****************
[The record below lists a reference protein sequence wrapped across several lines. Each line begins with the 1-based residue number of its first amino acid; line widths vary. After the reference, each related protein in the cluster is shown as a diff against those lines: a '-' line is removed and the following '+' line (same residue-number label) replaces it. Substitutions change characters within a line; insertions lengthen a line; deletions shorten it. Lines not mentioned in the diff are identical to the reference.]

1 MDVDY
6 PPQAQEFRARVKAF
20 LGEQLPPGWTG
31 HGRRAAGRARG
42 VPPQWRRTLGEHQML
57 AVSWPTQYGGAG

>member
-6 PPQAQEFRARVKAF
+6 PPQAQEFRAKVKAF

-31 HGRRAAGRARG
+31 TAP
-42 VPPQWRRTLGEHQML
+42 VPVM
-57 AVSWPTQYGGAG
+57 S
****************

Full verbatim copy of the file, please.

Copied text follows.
[The record below lists a reference protein sequence wrapped across several lines. Each line begins with the 1-based residue number of its first amino acid; line widths vary. After the reference, each related protein in the cluster is shown as a diff against those lines: a '-' line is removed and the following '+' line (same residue-number label) replaces it. Substitutions change characters within a line; insertions lengthen a line; deletions shorten it. Lines not mentioned in the diff are identical to the reference.]

1 MDVDY
6 PPQAQEFRARVKAF
20 LGEQLPPGWTG
31 HGRRAAGRARG
42 VPPQWRRTLGEHQML
57 AVSWPTQYGGAG

>member
-6 PPQAQEFRARVKAF
+6 PPQAQEFRAKVKAF

-31 HGRRAAGRARG
+31 TAP
-42 VPPQWRRTLGEHQML
+42 VPVM
-57 AVSWPTQYGGAG
+57 S